A Call for Reflections on the Legacy of Judge Cançado Trindade for the Global South

Photo Credit: Universidade Federal da Integração Latino-Americana, 2015

Judge Antônio Augusto Cançado Trindade passed away on 29 May 2022 in Brazil. Judge Cançado Trindade had been a Member of the International Court of Justice since 2009 and before that served as President to the Inter-American Court of Human Rights. In a long and illustrious career, he served as legal advisor to the Brazilian Foreign Ministry and represented Brazil in several important international conferences. He was consistently committed to international and regional cooperation and provided his international law expertise to UNDP, UNEP, UNESCO, UNHCR, OAS, IACHR, and the Council of Europe, among others. He was a professor and lecturer at numerous renowned universities, academies, and institutes, and a prolific author. The honors he received from every region and the numerous countries and languages in which he published testify to his global influence. His major contribution to the development of international law as an academic and judge is undeniable.

A central tenet of Judge Cançado’s work was that all law exists for the human being and the law of nations is no exception. His remarkable output of individual opinions consistently advocated for making the alleviation of individual suffering a primary concern of international law. He advocated for some of those most vulnerable to oppression, including undocumented migrants, refugees, Indigenous peoples, as well as the environment. He focused particularly on those persecuted by the state through massacres, unjust detention, assassination, forced disappearance, and torture, and argued for the notion of crimes of state to punish such state behavior. He thought deeply about the long-term trauma and anguish that state persecution inflicted on societies and believed that historical recognition of state atrocities was indispensable for reconciliation in the aftermath of internal conflict or mass human rights violations. For this reason, his lifelong commitment to international human rights law included an emphasis on the right to truth, the right to peace, as well as the right to development. He focused on the right of individuals to access justice domestically and internationally as a cornerstone of international human rights law and he was committed to using creatively a wide range of reparations to ensure that the needs of victims were prioritized. He took a long view of the role of the judge in disciplinary development. The richness of reasoning in his judgments reveal a dedication to the role of the judge as an educator, taking the time to explain his logic in a way that promoted further thought and debate. His judgments also provided insight into the deliberation process of the court, and they continue to shed light on the way in which individual judgments can set the trajectory for future developments in international law.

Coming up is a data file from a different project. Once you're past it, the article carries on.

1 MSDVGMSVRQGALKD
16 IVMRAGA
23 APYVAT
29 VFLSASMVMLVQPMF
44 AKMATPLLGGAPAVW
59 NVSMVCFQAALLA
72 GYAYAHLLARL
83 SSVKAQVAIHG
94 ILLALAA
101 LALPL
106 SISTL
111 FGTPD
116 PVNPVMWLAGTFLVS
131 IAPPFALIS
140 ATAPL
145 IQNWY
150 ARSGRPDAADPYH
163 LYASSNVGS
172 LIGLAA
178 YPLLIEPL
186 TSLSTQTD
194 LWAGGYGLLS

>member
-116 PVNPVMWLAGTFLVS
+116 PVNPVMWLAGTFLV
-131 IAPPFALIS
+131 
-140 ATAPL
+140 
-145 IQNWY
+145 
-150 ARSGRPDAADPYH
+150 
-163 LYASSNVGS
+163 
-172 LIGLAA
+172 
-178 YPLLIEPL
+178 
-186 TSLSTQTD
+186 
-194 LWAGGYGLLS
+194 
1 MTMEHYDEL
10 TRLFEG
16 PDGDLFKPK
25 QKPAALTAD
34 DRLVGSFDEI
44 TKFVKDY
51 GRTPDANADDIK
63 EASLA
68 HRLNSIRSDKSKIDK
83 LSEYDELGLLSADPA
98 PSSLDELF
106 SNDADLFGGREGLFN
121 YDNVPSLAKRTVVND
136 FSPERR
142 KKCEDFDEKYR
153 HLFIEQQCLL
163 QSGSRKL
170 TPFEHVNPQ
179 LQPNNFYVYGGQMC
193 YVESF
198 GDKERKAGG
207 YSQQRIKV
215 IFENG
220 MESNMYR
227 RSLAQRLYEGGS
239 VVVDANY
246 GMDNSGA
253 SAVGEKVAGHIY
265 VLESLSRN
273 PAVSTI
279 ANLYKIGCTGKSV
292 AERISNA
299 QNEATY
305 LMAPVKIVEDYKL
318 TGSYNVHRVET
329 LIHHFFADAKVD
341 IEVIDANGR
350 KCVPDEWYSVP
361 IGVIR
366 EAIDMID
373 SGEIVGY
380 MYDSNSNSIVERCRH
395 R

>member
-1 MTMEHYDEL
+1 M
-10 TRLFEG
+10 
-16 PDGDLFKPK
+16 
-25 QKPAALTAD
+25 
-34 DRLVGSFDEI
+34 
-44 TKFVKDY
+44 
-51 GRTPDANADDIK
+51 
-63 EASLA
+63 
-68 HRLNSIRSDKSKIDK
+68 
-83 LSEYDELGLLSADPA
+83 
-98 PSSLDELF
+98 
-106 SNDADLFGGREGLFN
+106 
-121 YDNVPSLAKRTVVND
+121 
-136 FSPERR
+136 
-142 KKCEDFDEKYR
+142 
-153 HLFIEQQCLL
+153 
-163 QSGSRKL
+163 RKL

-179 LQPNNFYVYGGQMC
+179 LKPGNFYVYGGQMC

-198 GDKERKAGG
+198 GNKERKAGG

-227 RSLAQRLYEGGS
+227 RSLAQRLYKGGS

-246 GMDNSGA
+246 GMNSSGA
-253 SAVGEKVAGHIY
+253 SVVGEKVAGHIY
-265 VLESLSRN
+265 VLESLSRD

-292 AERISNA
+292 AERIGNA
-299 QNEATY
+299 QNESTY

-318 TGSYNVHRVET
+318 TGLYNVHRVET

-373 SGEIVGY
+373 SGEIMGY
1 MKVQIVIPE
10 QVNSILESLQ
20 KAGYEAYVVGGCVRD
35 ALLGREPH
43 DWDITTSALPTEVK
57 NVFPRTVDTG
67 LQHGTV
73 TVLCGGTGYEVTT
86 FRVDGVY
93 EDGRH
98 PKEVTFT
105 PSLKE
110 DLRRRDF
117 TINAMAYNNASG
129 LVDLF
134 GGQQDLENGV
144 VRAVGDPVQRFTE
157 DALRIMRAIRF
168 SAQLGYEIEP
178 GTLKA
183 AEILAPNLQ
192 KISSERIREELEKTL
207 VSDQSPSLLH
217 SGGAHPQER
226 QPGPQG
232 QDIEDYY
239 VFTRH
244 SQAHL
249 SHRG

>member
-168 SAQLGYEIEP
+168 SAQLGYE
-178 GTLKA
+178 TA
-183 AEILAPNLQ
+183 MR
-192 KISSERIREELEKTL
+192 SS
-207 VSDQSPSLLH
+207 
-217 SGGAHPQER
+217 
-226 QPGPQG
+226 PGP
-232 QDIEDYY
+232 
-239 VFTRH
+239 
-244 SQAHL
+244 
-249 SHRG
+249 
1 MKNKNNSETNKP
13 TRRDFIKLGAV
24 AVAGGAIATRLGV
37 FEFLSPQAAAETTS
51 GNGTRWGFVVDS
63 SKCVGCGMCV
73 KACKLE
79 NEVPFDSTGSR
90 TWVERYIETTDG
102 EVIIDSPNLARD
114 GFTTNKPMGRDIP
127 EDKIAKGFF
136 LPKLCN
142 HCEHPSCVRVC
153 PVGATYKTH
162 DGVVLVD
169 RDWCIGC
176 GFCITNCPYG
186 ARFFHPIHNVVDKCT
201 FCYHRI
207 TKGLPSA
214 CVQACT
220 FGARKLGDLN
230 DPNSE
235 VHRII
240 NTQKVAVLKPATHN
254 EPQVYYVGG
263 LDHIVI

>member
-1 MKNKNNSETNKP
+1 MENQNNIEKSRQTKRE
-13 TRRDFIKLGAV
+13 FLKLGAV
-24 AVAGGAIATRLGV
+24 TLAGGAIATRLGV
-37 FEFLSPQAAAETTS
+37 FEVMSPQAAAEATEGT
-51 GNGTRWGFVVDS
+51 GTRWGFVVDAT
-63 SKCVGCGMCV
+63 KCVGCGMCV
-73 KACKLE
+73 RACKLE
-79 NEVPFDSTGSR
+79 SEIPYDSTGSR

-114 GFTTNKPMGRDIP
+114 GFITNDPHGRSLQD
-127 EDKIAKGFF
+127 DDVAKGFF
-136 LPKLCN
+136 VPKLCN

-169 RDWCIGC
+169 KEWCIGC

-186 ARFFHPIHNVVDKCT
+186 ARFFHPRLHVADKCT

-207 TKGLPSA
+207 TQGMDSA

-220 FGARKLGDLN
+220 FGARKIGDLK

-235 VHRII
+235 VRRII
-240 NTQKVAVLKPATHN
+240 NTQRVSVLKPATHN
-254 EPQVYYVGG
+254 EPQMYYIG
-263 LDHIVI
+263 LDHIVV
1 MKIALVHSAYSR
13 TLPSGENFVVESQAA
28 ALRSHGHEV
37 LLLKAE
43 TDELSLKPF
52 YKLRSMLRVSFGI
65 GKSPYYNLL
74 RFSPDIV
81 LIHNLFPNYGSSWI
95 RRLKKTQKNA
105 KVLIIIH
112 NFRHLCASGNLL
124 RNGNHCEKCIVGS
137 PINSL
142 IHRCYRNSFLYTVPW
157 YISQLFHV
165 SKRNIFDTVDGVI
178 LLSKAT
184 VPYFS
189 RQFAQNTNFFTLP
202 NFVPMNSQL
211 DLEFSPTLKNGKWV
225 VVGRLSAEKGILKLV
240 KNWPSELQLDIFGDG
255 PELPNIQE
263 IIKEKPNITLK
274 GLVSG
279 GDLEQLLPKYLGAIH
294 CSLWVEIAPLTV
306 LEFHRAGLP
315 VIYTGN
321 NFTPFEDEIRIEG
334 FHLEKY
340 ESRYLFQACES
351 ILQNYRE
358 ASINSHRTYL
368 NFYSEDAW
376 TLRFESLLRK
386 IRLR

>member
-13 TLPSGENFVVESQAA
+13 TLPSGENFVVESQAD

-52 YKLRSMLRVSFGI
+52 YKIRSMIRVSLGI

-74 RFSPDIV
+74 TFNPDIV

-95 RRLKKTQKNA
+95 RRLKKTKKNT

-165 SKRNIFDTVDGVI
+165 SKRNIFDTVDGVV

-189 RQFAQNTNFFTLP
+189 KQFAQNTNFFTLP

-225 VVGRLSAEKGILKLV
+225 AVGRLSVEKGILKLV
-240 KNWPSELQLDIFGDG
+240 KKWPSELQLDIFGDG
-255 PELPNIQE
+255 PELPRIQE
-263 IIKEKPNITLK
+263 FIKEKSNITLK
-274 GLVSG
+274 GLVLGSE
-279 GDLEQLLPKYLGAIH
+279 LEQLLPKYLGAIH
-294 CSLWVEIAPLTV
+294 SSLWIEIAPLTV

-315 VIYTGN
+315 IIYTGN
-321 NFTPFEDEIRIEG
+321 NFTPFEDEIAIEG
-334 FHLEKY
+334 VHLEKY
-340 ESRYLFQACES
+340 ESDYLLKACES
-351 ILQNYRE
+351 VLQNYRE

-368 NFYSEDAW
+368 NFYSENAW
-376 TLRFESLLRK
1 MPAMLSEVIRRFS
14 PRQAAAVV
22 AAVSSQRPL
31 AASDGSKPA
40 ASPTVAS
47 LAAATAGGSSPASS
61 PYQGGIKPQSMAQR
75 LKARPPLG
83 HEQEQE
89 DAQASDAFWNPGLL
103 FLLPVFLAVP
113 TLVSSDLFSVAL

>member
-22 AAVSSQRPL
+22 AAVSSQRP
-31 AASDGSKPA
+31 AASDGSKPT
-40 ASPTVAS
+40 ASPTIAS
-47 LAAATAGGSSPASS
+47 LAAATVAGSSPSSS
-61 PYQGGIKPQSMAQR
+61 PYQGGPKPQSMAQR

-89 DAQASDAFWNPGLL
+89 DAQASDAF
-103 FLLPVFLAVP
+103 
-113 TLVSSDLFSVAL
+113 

In contemplating his contribution to international law in the global South, it is worth considering the ways in which the approach of Judge Trindade aligns as well as deviates from that of Third World Approaches to International Law (TWAIL). Like many TWAILers, his judgments are interdisciplinary, turning to philosophy, literature, theology, and ethics to understand holistically the meaning of a just outcome. His commitment to protecting individuals and peoples from the selfish behavior of governing elites resonates strongly with TWAIL scholarship, much of which writes against the unrepresentative and harmful behavior of states across the global South and North. His faith in the potential of the international legal order to provide justice is also what drives the TWAIL movement. His ability to combine the rigor of academic analysis and persuasive legal argument with the zeal and inspiring rhetoric of the advocate is something all international lawyers could aspire to and learn from. Judge Trindade’s rejection of the positivist view of law, when he believed it to be necessary, is also a stance he shares with TWAIL. However, in his turn away from positivism and towards general principles of law as well as broader principles of individual justice, he had an unwavering commitment to universalism – a commitment that sat uneasily alongside the diversity of views across the global South. For instance, he was widely regarded as the major contemporary exponent of the Latin American doctrine of international law, and his work consistently shed light on the substantial influence of Latin American scholars and practitioners on the evolution of international law. Yet, he always contextualized Latin American contributions as part of building an ever more universalist discipline and did not address the ways in which such contributions also complicated, contested, and undermined such universality.

In the spirit of the rigorous intellectual debate that Judge Cançado Trindade created, fostered and enjoyed, we would welcome Reflections on his international law legacy from the point of view of the global South. Please follow TWAILR Submission Guidelines for Reflections and send your contributions to submissions@twailr.com before 31 August 2022.